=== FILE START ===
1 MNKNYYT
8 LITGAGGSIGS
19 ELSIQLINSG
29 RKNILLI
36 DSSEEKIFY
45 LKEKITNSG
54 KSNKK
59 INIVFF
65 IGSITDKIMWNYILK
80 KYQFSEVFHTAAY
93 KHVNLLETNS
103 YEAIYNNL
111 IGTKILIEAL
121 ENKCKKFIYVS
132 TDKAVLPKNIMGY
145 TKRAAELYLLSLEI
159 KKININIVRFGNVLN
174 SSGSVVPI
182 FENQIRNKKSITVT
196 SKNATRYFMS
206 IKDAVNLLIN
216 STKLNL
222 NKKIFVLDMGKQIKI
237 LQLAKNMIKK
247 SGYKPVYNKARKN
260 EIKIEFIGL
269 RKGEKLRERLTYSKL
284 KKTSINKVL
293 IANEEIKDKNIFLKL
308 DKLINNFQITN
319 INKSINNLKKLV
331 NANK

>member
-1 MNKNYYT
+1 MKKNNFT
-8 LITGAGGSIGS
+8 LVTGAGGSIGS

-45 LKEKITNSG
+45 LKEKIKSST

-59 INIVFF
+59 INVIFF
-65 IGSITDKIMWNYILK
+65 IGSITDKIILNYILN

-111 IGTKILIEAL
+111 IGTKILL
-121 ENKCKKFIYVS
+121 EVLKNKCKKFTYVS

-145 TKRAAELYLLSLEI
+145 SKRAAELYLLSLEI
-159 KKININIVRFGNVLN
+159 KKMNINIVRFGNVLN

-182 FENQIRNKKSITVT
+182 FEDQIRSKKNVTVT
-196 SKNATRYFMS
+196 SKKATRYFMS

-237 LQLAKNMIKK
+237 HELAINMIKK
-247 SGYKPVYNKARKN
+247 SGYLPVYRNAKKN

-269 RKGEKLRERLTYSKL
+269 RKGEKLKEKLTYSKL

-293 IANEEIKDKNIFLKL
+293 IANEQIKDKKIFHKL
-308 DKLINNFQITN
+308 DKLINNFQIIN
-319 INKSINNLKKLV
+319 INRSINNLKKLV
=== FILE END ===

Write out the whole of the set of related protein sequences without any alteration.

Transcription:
1 MNKNYYT
8 LITGAGGSIGS
19 ELSIQLINSG
29 RKNILLI
36 DSSEEKIFY
45 LKEKITNSG
54 KSNKK
59 INIVFF
65 IGSITDKIMWNYILK
80 KYQFSEVFHTAAY
93 KHVNLLETNS
103 YEAIYNNL
111 IGTKILIEAL
121 ENKCKKFIYVS
132 TDKAVLPKNIMGY
145 TKRAAELYLLSLEI
159 KKININIVRFGNVLN
174 SSGSVVPI
182 FENQIRNKKSITVT
196 SKNATRYFMS
206 IKDAVNLLIN
216 STKLNL
222 NKKIFVLDMGKQIKI
237 LQLAKNMIKK
247 SGYKPVYNKARKN
260 EIKIEFIGL
269 RKGEKLRERLTYSKL
284 KKTSINKVL
293 IANEEIKDKNIFLKL
308 DKLINNFQITN
319 INKSINNLKKLV
331 NANK

>member
-1 MNKNYYT
+1 MKKNNFT
-8 LITGAGGSIGS
+8 LVTGAGGSIGS

-45 LKEKITNSG
+45 LKEKIKSST

-59 INIVFF
+59 INVIFF
-65 IGSITDKIMWNYILK
+65 IGSITDKIILNYILN

-111 IGTKILIEAL
+111 IGTKILL
-121 ENKCKKFIYVS
+121 EVLKNKCKKFTYVS

-145 TKRAAELYLLSLEI
+145 SKRAAELYLLSLEI
-159 KKININIVRFGNVLN
+159 KKMNINIVRFGNVLN

-182 FENQIRNKKSITVT
+182 FEDQIRSKKNVTVT
-196 SKNATRYFMS
+196 SKKATRYFMS

-237 LQLAKNMIKK
+237 HELAINMIKK
-247 SGYKPVYNKARKN
+247 SGYLPVYRNAKKN

-269 RKGEKLRERLTYSKL
+269 RKGEKLKEKLTYSKL

-293 IANEEIKDKNIFLKL
+293 IANEQIKDKKIFHKL
-308 DKLINNFQITN
+308 DKLINNFQIIN
-319 INKSINNLKKLV
+319 INRSINNLKKLV